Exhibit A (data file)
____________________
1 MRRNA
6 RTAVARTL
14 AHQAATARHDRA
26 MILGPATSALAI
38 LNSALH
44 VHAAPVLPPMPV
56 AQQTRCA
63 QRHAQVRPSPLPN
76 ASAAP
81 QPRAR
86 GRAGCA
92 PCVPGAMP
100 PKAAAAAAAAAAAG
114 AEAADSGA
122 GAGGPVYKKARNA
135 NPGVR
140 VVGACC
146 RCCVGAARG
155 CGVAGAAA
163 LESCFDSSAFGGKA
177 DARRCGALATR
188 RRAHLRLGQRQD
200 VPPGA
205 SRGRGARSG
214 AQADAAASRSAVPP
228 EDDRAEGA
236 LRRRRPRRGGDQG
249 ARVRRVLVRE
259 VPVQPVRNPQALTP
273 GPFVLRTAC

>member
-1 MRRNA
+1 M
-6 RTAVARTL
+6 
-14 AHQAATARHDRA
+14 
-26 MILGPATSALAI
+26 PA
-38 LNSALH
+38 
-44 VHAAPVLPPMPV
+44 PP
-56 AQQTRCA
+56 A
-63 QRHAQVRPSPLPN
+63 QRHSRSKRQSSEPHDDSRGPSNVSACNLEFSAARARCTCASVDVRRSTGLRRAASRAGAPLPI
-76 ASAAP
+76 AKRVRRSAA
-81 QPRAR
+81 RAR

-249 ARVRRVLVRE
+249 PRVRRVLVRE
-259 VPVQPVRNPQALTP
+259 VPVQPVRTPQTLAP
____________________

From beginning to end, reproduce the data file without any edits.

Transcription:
1 MRRNA
6 RTAVARTL
14 AHQAATARHDRA
26 MILGPATSALAI
38 LNSALH
44 VHAAPVLPPMPV
56 AQQTRCA
63 QRHAQVRPSPLPN
76 ASAAP
81 QPRAR
86 GRAGCA
92 PCVPGAMP
100 PKAAAAAAAAAAAG
114 AEAADSGA
122 GAGGPVYKKARNA
135 NPGVR
140 VVGACC
146 RCCVGAARG
155 CGVAGAAA
163 LESCFDSSAFGGKA
177 DARRCGALATR
188 RRAHLRLGQRQD
200 VPPGA
205 SRGRGARSG
214 AQADAAASRSAVPP
228 EDDRAEGA
236 LRRRRPRRGGDQG
249 ARVRRVLVRE
259 VPVQPVRNPQALTP
273 GPFVLRTAC

>member
-1 MRRNA
+1 M
-6 RTAVARTL
+6 
-14 AHQAATARHDRA
+14 
-26 MILGPATSALAI
+26 PA
-38 LNSALH
+38 
-44 VHAAPVLPPMPV
+44 PP
-56 AQQTRCA
+56 A
-63 QRHAQVRPSPLPN
+63 QRHSRSKRQSSEPHDDSRGPSNVSACNLEFSAARARCTCASVDVRRSTGLRRAASRAGAPLPI
-76 ASAAP
+76 AKRVRRSAA
-81 QPRAR
+81 RAR

-249 ARVRRVLVRE
+249 PRVRRVLVRE
-259 VPVQPVRNPQALTP
+259 VPVQPVRTPQTLAP